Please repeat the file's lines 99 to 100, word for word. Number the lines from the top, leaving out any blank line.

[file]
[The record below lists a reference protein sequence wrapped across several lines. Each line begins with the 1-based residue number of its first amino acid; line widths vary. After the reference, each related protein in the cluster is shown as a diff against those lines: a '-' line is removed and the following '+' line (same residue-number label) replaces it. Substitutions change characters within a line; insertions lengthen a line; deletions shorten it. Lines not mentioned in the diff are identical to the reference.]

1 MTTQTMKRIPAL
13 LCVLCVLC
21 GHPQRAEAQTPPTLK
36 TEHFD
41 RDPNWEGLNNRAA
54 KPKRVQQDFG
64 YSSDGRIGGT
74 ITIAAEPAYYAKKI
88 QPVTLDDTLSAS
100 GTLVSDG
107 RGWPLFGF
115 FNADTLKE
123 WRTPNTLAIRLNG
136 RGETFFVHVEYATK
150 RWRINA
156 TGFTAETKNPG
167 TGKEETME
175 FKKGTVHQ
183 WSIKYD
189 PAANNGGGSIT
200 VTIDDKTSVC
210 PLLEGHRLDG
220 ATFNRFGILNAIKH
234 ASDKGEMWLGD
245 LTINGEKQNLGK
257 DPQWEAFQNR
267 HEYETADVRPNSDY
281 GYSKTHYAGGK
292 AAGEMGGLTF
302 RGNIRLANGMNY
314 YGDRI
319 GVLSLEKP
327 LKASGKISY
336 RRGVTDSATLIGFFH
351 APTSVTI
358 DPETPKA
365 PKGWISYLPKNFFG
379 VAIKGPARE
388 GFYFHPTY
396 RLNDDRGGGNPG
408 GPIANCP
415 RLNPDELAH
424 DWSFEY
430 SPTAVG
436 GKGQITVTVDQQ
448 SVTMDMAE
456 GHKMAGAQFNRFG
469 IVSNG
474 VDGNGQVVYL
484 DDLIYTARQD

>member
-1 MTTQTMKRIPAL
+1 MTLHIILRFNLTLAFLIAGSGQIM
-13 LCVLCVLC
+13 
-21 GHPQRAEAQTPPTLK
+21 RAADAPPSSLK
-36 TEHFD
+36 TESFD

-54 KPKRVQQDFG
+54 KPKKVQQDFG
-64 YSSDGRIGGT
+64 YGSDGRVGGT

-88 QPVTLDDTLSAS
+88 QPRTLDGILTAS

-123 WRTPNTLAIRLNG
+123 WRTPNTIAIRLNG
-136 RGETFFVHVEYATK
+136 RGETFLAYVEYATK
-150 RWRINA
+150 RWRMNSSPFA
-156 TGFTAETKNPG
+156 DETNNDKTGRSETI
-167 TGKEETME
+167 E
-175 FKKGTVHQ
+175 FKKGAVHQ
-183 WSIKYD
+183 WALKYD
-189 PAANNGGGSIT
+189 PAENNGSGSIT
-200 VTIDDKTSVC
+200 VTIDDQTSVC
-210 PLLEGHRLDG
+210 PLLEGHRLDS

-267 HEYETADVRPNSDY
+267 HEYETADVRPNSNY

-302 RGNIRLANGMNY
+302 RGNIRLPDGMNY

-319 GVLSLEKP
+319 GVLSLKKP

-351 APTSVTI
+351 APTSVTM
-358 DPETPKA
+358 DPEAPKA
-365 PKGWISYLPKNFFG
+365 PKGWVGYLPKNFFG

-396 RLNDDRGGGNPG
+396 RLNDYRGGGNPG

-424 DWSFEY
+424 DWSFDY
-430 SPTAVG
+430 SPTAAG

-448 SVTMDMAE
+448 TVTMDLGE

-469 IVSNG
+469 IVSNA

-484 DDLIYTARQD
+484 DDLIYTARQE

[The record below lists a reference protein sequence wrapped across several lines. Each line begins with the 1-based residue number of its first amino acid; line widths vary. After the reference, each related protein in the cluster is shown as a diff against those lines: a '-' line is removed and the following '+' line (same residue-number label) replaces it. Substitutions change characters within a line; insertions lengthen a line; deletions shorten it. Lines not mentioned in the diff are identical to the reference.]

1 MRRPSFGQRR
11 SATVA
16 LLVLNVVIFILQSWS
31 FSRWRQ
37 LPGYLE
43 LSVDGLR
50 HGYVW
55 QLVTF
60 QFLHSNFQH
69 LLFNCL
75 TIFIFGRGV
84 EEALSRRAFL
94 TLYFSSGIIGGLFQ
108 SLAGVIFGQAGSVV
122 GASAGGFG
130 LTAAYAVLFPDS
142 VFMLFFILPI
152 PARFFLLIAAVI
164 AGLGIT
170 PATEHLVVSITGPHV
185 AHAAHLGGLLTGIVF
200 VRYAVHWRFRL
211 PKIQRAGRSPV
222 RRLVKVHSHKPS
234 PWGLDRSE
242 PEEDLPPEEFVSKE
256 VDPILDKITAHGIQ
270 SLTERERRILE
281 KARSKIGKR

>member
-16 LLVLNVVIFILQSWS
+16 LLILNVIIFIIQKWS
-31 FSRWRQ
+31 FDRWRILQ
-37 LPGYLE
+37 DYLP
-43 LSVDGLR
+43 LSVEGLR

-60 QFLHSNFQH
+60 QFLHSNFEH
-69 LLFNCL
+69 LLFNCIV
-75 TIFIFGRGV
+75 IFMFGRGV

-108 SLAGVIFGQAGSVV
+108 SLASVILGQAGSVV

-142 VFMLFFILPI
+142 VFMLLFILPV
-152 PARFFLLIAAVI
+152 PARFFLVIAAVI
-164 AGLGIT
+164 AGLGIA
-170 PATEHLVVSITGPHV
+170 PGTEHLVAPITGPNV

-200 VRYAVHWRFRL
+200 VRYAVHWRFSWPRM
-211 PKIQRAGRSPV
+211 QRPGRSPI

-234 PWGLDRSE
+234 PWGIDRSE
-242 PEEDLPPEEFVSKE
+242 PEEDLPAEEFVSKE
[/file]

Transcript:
-396 RLNDDRGGGNPG
+396 RLNDYRGGGNPG